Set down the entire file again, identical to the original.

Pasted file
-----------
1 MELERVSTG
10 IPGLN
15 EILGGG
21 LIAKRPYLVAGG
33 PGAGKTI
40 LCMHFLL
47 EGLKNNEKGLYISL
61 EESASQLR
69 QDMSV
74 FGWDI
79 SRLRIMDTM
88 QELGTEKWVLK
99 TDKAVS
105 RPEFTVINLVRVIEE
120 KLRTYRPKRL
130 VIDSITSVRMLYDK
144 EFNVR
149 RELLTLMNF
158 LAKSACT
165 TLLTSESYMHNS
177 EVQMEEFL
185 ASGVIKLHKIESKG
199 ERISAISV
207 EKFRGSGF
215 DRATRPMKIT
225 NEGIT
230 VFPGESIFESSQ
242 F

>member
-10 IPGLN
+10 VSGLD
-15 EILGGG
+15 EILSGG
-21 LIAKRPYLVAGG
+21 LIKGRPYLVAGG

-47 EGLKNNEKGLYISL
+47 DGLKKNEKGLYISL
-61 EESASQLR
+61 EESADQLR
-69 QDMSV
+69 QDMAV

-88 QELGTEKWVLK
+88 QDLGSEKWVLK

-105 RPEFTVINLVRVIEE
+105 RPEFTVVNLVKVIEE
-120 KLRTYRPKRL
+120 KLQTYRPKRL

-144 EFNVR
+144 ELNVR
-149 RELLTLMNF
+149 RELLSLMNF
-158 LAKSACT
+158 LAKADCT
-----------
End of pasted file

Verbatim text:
1 MELERVSTG
10 IPGLN
15 EILGGG
21 LIAKRPYLVAGG
33 PGAGKTI
40 LCMHFLL
47 EGLKNNEKGLYISL
61 EESASQLR
69 QDMSV
74 FGWDI
79 SRLRIMDTM
88 QELGTEKWVLK
99 TDKAVS
105 RPEFTVINLVRVIEE
120 KLRTYRPKRL
130 VIDSITSVRMLYDK
144 EFNVR
149 RELLTLMNF
158 LAKSACT
165 TLLTSESYMHNS
177 EVQMEEFL
185 ASGVIKLHKIESKG
199 ERISAISV
207 EKFRGSGF
215 DRATRPMKIT
225 NEGIT
230 VFPGESIFESSQ
242 F

>member
-10 IPGLN
+10 VSGLD
-15 EILGGG
+15 EILSGG
-21 LIAKRPYLVAGG
+21 LIKGRPYLVAGG

-47 EGLKNNEKGLYISL
+47 DGLKKNEKGLYISL
-61 EESASQLR
+61 EESADQLR
-69 QDMSV
+69 QDMAV

-88 QELGTEKWVLK
+88 QDLGSEKWVLK

-105 RPEFTVINLVRVIEE
+105 RPEFTVVNLVKVIEE
-120 KLRTYRPKRL
+120 KLQTYRPKRL

-144 EFNVR
+144 ELNVR
-149 RELLTLMNF
+149 RELLSLMNF
-158 LAKSACT
+158 LAKADCT